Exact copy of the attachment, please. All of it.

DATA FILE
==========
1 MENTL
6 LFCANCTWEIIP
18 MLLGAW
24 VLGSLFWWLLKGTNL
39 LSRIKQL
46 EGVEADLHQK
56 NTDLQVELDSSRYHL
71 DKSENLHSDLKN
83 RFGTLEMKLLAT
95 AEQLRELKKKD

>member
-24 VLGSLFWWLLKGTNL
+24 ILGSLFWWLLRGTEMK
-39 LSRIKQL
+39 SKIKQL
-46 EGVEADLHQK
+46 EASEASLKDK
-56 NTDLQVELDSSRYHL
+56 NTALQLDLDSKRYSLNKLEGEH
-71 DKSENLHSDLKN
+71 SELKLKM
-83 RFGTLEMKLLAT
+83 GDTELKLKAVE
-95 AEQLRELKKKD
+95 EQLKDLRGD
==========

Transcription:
1 MENTL
6 LFCANCTWEIIP
18 MLLGAW
24 VLGSLFWWLLKGTNL
39 LSRIKQL
46 EGVEADLHQK
56 NTDLQVELDSSRYHL
71 DKSENLHSDLKN
83 RFGTLEMKLLAT
95 AEQLRELKKKD

>member
-24 VLGSLFWWLLKGTNL
+24 ILGSLFWWLLRGTEMK
-39 LSRIKQL
+39 SKIKQL
-46 EGVEADLHQK
+46 EASEASLKDK
-56 NTDLQVELDSSRYHL
+56 NTALQLDLDSKRYSLNKLEGEH
-71 DKSENLHSDLKN
+71 SELKLKM
-83 RFGTLEMKLLAT
+83 GDTELKLKAVE
-95 AEQLRELKKKD
+95 EQLKDLRGD